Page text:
Silhouettes of a woman experiencing pain in several areas of her body

Ask The Advocate: Coping With Psoriatic Arthritis Pain

For those with psoriatic arthritis, the condition can change how you live your life every single day. This condition is the center of the wheel that outreaches to all different aspects of life: physical and mental health, family, friends, and career.

If you're looking for a community that understands, then look no further.

Advice for coping with psoriatic arthritis pain

Our amazing group of psoriatic arthritis advocates answered a few questions to share their experiences and tips with the community. In this “Ask the Advocate” article, we asked our advocates to share how they personally cope with the daily pain of psoriatic arthritis.

Words of affirmation

Response from Leanne Donaldson
Coping with pain is pretty unique to each person. The basics usually include heat or cold, depending on the person and the variations of those packs. I find a long Epsom salt bath to be very helpful as well as my PEMF therapy device. But dealing with it physically and dealing with it mentally are two different things.

When you struggle to manage chronic pain, it takes a toll on your emotional health too. Suddenly, an otherwise sunny outlook or general mood becomes overwhelmed with coping with the constant pain and uncertainty of psoriatic arthritis.

The one thing that has helped me mentally to make it through the most difficult times is reminding myself that I've made it through them before. When you are smack dab in the middle of the pain, the fatigue, and nausea, it clouds your perspective on the reality of life.

Suddenly, all you can do is get from moment to moment as best you can and you can only hold on to one single thought-you will make it out of this dark place. Trying to think of anything beyond that is impossible. But knowing that I've done it before and survived is the only effective way that I have been able to even attempt to cope with the pain.

Exercise and support from others

Response from Alisha B
Exercise tends to help loosen my joints. I also choose treatments that manage psoriasis and the arthritis component of the disease. Loved ones help me cope mentally by letting me know I'm love and value.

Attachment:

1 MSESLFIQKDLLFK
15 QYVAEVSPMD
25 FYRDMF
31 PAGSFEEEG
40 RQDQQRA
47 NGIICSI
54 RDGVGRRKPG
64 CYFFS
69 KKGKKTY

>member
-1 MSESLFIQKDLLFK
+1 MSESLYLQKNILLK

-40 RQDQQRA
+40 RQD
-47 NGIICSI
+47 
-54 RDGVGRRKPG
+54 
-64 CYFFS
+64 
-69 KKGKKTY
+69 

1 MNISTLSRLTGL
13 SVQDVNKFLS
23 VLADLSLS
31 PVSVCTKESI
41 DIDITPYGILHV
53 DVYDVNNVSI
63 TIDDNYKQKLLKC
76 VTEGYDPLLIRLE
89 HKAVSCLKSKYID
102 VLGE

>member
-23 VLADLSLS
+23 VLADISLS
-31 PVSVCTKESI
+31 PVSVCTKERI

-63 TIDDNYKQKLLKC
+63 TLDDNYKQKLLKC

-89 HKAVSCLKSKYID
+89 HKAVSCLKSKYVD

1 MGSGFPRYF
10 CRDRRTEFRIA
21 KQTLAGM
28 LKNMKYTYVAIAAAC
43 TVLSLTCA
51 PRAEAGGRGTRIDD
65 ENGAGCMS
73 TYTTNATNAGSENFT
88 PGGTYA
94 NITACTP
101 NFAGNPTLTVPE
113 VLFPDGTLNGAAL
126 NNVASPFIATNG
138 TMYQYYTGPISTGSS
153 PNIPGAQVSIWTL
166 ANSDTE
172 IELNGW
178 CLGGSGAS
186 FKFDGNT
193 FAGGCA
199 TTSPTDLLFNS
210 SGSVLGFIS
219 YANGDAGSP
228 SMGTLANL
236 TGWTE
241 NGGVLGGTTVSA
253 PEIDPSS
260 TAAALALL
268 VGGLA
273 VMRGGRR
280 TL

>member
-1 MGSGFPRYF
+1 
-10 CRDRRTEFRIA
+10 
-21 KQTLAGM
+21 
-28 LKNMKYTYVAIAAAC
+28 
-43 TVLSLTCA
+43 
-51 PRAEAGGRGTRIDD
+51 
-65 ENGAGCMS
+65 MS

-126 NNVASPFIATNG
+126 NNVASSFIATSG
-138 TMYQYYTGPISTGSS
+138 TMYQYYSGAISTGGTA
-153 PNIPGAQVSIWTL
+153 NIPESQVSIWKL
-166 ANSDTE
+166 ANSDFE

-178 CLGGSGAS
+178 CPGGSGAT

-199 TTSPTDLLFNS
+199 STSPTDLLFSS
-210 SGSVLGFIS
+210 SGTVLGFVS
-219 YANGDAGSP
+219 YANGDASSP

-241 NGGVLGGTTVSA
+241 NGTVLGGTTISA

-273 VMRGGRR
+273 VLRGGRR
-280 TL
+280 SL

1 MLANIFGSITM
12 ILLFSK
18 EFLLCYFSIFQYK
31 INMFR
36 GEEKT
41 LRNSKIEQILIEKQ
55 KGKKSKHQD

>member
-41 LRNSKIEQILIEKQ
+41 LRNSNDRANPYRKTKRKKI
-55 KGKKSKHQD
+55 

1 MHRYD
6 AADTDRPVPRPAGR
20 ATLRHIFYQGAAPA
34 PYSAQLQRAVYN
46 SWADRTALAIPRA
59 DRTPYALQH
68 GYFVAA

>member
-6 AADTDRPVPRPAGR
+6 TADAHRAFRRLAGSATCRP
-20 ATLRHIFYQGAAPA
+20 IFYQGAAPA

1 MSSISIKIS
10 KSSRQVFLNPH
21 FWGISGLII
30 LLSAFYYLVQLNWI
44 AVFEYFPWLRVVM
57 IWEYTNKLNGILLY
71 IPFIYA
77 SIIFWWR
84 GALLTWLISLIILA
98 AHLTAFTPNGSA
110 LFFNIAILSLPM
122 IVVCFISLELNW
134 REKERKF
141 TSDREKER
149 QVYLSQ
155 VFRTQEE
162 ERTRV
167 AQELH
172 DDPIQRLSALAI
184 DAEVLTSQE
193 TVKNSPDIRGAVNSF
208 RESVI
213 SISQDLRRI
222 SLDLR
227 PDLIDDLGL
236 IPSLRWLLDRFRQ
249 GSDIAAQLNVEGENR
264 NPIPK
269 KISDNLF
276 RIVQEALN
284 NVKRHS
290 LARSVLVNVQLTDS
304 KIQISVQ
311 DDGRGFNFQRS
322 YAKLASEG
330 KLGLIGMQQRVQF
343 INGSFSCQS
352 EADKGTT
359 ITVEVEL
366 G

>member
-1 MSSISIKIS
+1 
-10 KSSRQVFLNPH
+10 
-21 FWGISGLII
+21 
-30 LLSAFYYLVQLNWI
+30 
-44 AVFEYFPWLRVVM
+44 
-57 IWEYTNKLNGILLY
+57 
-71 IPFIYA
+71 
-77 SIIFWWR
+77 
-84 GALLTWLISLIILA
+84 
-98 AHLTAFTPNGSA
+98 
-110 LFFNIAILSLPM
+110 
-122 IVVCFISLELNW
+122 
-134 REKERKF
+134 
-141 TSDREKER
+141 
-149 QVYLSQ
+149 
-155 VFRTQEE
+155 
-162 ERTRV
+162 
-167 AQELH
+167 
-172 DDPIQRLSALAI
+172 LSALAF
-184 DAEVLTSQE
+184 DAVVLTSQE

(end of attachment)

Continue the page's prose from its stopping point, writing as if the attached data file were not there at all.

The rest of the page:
I have a lot of support in and outside my community. Sharing my story is also very therapeutic for me. It helps me to advocate for myself, especially with doctors.

Distraction, pillows, and my partner

Response from Elizabeth Medeiros
I try to use distraction therapy whenever possible- I love to crochet, draw, and write. Doing something enjoyable can be great medicine! If I'm at work or otherwise doing something, I'll listen to a podcast, comedy special, or music--anything to help brighten my mood and take my mind off the pain.

Whenever distraction isn't enough, I like to use heating pads and arthritis cream to help ease the pain. Pillows to position my joints in more comfortable positions also help; I have two specially shaped ones for my hips. Compression socks and garments also help tremendously on the days I'm dealing with enthesitis.

I have an amazingly supportive partner. He's excellent at reading my body language and knowing when I'm hurting. Sometimes, I tend to want to push past the pain, but my boyfriend encourages me to take breaks and not to push myself so hard. I think I would be worse for wear without his reassurance to allow myself to rest, and willingness to take over chores so I can relax.

Rest and proactive pain relief

Response from Joel Nelson
I feel like I should answer this by saying ‘I don’t’ but that’s probably being unfair on me! I have always lived with moderate to severe pain since I was a child. I feel like I handled it much better back then but the truth is known, I just had more opportunities to rest then. Fewer responsibilities.

When my flares peaked, I used to be admitted to hospital for several weeks at a time, for a mix of bed rest and treatments. As a husband, father, and breadwinner, you can’t afford to lay in bed all week--so the pain is much worse, for longer.

I use a mix of distractions, hot morning salt baths, staying on top of pain relief rather than reacting to pain and hobbies such as my writing and listening to music. I also try to throw myself into family life. I have a 15-month-old, so he certainly keeps me on my toes!

Ask The Advocate Series

This is a journey that many psoriatic arthritis patients follow, taking their conditions and their understanding of them into their own hands.

We are so grateful to have this particular group of advocates on and build this community of shared understanding, support, and knowledge together. For more patient and advocate insight, we encourage you to check out our entire Ask The Advocate series.

Want to learn more about coping with arthritis pain?

Learning more is as easy as signing up for our email list. Our collective voices have a huge impact, and we hope you will add your unique voice. The best part? Your journey living with psoriatic disease is all you need to get started!

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This article represents the opinions, thoughts, and experiences of the author; none of this content has been paid for by any advertiser. The team does not recommend or endorse any products or treatments discussed herein. Learn more about how we maintain editorial integrity here.

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